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Now it's time for everyone's favorite topic, digital rights management.

DRM for web video is handled through the EME (encrypted media extensions) API.

The purpose of DRM is to make debugging difficult (this is only partially true). That said, there do exist some tools and strategies you can use to help diagnose some common issues.

Most DRM-related problems can be broken down into one of three categories:

  • No playback (audio or video)
  • Playback of audio but no video
  • Playback stops

Quick intro to EME in web players

EME provides the APIs needed to allow a browser to decrypt encrypted video. But to do that, it needs to be properly configured. If you're using a custom player, they generally have easy options (or plugins with options) to configure EME, so all you need is to:

  1. List the different key systems that the content supports (e.g., Widevine and PlayReady)
  2. For each key system, provide a license URL for retrieving a key

The license is provided to the browser, which, under the surface, uses it with a CDM (content decryption module) to decrypt the content.

No playback (audio or video)

The most common issue you'll run into is no playback.

Often it's because the key system options are not provided to the player, or are not provided in a way the player expects. If the player uses a plugin for handling DRM/EME, then verify that the plugin is included, and that it's initialized.

Certain key systems only work on certain browsers, so make sure that the key system you're trying to use is supported.

If you know that the options are configured correctly, and you're dealing with content that is encrypted with multiple key systems (e.g., Widevine and PlayReady), then try one of the other key systems (you may need to use a different browser).

Check the devtools network panel to see if any license requests failed. Check also that license requests were made. If no license requests were made, then either the EME options aren't provided correctly to the player, the EME plugin/system is not initialized, the content is not encrypted, or something failed before a key session requested a license.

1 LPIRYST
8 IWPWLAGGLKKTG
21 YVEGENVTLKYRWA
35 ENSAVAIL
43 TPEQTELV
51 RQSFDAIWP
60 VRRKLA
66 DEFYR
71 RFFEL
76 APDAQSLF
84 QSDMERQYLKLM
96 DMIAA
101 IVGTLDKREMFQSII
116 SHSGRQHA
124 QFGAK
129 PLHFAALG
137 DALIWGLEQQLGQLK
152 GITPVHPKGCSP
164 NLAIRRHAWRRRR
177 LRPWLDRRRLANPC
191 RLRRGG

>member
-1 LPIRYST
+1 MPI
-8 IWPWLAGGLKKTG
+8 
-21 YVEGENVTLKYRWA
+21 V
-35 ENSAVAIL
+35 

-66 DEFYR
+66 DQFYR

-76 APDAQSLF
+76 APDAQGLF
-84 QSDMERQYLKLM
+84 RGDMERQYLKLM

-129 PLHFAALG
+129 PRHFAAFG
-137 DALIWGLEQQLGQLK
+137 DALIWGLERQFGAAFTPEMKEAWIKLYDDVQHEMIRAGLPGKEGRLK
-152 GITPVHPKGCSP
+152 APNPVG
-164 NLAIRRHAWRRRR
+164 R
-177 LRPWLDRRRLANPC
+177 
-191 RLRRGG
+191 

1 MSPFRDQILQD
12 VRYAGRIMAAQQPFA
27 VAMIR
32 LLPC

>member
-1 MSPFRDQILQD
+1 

Some manifests internally signal their encryption and necessary decryption information. Check for DASH's ContentProtection elements and HLS's EXT-X-KEY tags.

One way to check if the content is encrypted is to hook into the EME events on the video element. For browsers using the modern EME API, check for the encrypted event. Other EME events may be triggered on session objects created as part of the EME workflow.

// Here we're assuming there's one video element on the page, but
// it would be better to use the specific player you want in place
// of this assumption.
const videoElement = document.getElementsByTagName('video')[0];

videoElement.addEventListener('encrypted', () => console.log('"encrypted" event fired'));

Playback of audio but no video

If only audio plays back, a common issue is that the content is encrypted such that it's not allowed to be played on external monitors (or only on specific external monitors). See also HDCP.

Playback stops

After a few seconds

It's possible for some encrypted content to play the first few seconds before stopping when no license is provided. In this case, verify that the license is successfully retrieved and working (see the section on no playback above).

After more than a few seconds

Key rotation

Generally, if a key expires, the player and EME implementation should handle retrieving a new usable key from the given license server (provided via the key system options). If there's an issue with the server's response, or if the player is not requesting a new key, verify that the waitingforkey event is fired, and that a new license request is made in the devtools network panel.

To listen for the waitingforkey event:

// Here we're assuming there's one video element on the page, but
// it would be better to use the specific player you want in place
// of this assumption.
const videoElement = document.getElementsByTagName('video')[0];

videoElement.addEventListener('waitingforkey', () => console.log('"waitingforkey" event fired'));

Unencrypted content to encrypted

Some browsers require EME to be configured at the start of video playback, even if the video starts with content that is unencrypted (e.g., playing an unencrypted ad before encrypted content). If EME is not configured, when the player reaches the encrypted content, the browser may throw an error.

To resolve this issue, make sure that the key session in being created at the start of playback, before any content is appended.

Creating test DRM content

Without proper credentials for various key systems, it's nearly impossible to create test content. However, there is one key system that must be supported by all browsers and is easier to create content for, Clear Key.

One great tool for creating test content using Clear Key is Shaka Packager. For a script that wraps Shaka Packager with a shortened list of options, there's encrypted video creator.